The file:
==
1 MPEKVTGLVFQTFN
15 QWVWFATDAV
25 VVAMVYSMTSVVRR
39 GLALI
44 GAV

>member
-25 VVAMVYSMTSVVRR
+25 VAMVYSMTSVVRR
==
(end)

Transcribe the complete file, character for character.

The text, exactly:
1 MPEKVTGLVFQTFN
15 QWVWFATDAV
25 VVAMVYSMTSVVRR
39 GLALI
44 GAV

>member
-25 VVAMVYSMTSVVRR
+25 VAMVYSMTSVVRR